Published: March 3, 2020
Ronald P. Marshall, an interior designer living in Fairfield, Conn., has worked with no fewer than 12 different auction houses to sell his antiques, art, sculptures and other items over the past year as he put his home up for sale. The home at One Hubbell Lane has not sold yet, but Marshall decided to take auction houses out of the equation and conduct an estate sale at his home. A total of about 1,200 people showed up on his doorstep to purchase items. He now is willing to talk about his experience and lessons learned, believing that he can help people from a seller’s point of view to not make mistakes.
A little background: describe your home and what was in it.
I’ve been an interior designer for 40 years. I designed and custom built my home in 2007, working with an architect Dan Conlon, and my brother, who was my builder. My home was built in one year with a main house and guest house on two acres in Greenfield Hill. I have collected for nearly 40 years and still do collect when I find something I think is amazing. I bought through auction houses, estate sales, tag sales, Brimfield shows, etc. My collection of furniture, paintings, etchings, lighting, sculptures and many small accessories is very eclectic in style.
Why did you decide to sell?
I realized my collection was too large to move and use in my next home. I thought I should sell five items and upgrade to one. This is a “good problem” to have.
You decided to sell some items at auction. What were some of the variables to consider in getting estimates?
The auction house brings in various experts within their departments to review, photograph and list each item you are selling with their own estimates for today’s value. These estimates vary with each auction house and need to be compared. They will also negotiate their commission, photo fee, delivery costs with you depending on how much you are willing to give them. These prices should be put in writing from the beginning.
How many “estate sales” estimates did you consider?
I interviewed two companies. Since I had never done this before, I was not enthusiastic to have the public in my house, walking through all the rooms. I made a final decision to cut off certain areas of my home not open to anyone in which I kept pieces I did not wish to sell.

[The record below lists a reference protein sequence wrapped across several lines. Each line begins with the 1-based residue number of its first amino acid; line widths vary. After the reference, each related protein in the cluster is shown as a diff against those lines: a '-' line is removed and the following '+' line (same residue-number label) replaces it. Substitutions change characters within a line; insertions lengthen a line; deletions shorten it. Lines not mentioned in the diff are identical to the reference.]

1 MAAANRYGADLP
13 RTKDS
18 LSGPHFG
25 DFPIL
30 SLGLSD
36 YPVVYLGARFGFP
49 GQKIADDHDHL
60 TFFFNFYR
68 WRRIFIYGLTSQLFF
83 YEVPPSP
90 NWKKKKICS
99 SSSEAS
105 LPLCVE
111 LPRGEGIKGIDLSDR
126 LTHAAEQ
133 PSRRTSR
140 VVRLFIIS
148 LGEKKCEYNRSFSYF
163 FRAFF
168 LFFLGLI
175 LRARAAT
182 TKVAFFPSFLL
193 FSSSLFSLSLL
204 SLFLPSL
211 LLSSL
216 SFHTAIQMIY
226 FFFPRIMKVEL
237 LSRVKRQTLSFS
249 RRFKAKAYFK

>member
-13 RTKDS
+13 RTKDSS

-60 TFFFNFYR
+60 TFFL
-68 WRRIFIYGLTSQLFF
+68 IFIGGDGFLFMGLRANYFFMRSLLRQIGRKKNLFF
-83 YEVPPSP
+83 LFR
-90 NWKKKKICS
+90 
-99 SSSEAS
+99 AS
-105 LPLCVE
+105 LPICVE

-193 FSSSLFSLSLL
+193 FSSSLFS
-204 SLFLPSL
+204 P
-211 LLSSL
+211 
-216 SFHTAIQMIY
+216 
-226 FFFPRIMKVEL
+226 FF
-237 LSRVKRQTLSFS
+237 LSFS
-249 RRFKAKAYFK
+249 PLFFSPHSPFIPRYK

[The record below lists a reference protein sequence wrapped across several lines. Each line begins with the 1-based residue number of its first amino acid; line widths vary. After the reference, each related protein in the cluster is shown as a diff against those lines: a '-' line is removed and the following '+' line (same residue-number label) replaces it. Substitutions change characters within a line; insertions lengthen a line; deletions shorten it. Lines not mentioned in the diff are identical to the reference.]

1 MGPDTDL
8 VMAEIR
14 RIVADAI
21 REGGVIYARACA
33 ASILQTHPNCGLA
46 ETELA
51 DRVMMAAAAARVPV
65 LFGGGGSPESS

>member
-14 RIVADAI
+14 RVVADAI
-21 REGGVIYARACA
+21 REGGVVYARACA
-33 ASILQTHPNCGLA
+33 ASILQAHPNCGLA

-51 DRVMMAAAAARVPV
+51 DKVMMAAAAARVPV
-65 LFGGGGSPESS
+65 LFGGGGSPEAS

What were some of the questions you asked potential sellers?
I asked many questions to the estate seller’s staff to protect myself. For example: Who will set up my house with items and price them in coordination with me? How many people will be here the days of the sale to manage the floors and different wings of my home to prevent potential problems? Weather protection on rugs in case of rain – do you provide “booties” for people to wear on their feet? How do you invoice a purchase so I understand what something of mine has sold for? How much time do you need to set up and do you provide tables for small items? What if I change my mind and I do not want to sell something in the sale after it has been offered? Who does the take-down after the sale is over?
How was your sale advertised? And how many days did it run?
My sale was advertised in newspapers and various online sites, such as estatesales.net. There were also signs put up in the neighborhood during the sale, which ran Friday, Saturday and Sunday.
Did everything sell? If not, how did you deal with items that did not sell.
Although I did not like having so many little things all over my house on walls, doors, garage area and in the gardens in front, mostly everything got sold. The items I no longer wanted but were left unsold were donated to Goodwill and Habitat for Humanity.
Would you recommend your experience to others?
I think you really have to be prepared to take this on. It is the only fast way to get rid of extra stuff you have in three days – and you don’t have to move it if your house sells. It shows better not having so much for prospective buyers to look at so they can actually see the house instead of the clutter.
What were some of the lessons learned?
I was there for all three days to oversee everything even though I was told the owner should never be there. It is the best thing I ever did following my own instinct. Having family members there as well to supervise the public was a great idea. If I had to repeat this – and I might have to when my house does sell – I would pay more attention to going to some of the companies’ estate sales to actually see them in action before I hired them. There are some things I would change before the sale began. The most important thing in pricing is to remember what you are willing to sell something for after all the fees and commissions have been paid. I look forward to new collections of things, just fewer of them.
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